Seventeam ST-650P-AF may be a good buy if you know what you are taking home. It presents a good efficiency (84%) if you pull between 40% and 60% from its labeled capacity (i.e., between 260 W and 390 W), dropping to around 83% if you pull 80% from its maximum capacity (i.e., 520 W). At light load (20% load, i.e., 130 W) it presents efficiency around 80%, dropping below the 80% mark at full load. So you should avoid this power supply if you are going to operate it at light load or at full load. It is important to keep in mind that we test power supplies at high temperatures and that is why efficiency results from our reviews are usually lower than announced by 80 Plus.
Voltage regulation was the highlight from ST-650P-AF. All voltages were closer to their nominal values than required, always staying below 3% of their official values (ATX specification allows voltages to be up 5% from their nominal values). This includes the -12 V output, which usually doesn’t like to stay in such tight tolerance. Noise and ripple levels were below the maximum allowed.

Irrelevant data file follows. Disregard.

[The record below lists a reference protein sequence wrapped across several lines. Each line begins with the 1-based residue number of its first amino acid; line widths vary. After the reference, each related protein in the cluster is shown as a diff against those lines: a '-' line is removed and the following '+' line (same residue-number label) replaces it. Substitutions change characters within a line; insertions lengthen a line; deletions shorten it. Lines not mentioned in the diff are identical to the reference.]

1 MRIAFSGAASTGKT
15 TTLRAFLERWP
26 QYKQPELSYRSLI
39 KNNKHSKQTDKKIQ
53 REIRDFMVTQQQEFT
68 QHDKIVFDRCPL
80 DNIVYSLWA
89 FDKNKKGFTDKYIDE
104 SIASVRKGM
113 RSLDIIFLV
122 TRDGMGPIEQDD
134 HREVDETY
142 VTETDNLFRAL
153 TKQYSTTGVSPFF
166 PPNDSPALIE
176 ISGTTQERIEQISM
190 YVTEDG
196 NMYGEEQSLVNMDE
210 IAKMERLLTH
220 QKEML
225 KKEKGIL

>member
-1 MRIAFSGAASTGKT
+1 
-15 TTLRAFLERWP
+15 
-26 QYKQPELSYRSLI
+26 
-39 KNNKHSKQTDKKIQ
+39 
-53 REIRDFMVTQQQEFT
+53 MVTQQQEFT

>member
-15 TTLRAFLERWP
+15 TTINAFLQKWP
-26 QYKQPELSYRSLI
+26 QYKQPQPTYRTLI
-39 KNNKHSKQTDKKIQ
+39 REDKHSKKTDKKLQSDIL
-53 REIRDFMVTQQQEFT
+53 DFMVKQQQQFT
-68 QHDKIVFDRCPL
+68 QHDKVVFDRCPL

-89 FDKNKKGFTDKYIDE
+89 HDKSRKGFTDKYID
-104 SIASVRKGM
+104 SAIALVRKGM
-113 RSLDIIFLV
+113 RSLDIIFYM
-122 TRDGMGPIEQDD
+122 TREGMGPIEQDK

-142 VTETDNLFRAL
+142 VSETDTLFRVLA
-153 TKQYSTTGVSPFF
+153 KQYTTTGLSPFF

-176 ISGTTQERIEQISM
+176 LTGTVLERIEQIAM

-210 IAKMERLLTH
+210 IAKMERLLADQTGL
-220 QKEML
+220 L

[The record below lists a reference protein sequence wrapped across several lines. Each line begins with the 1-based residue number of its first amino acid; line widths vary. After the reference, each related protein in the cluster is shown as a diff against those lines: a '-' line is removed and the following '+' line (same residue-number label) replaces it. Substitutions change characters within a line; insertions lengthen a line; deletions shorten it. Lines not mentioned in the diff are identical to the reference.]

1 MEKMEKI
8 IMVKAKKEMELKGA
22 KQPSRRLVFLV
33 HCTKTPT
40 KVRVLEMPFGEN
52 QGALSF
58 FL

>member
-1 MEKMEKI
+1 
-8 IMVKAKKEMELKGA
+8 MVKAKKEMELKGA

We’d like to remember that internally this power supply is identical to Seventeam ST-650Z-AF and SilverStone ST65EF, so all performance considerations are also valid for these other two products.
Coming with a very attractive USD 95 price tag, ST-650P-AF is a good option for the user that is building a PC that will pull between 260 W and 390 W. If, however, you are looking for “the best” 650 W on the market, then you should take a look at a different product.
The only feedback we need to give to Seventeam is for them to fix their website and product box and replace "Japanese capacitors" by "Japanese capacitor on primary" or similar wording, as "capacitors" lead the consumer to think that all capacitors inside the power supply are Japanese, which is not the case.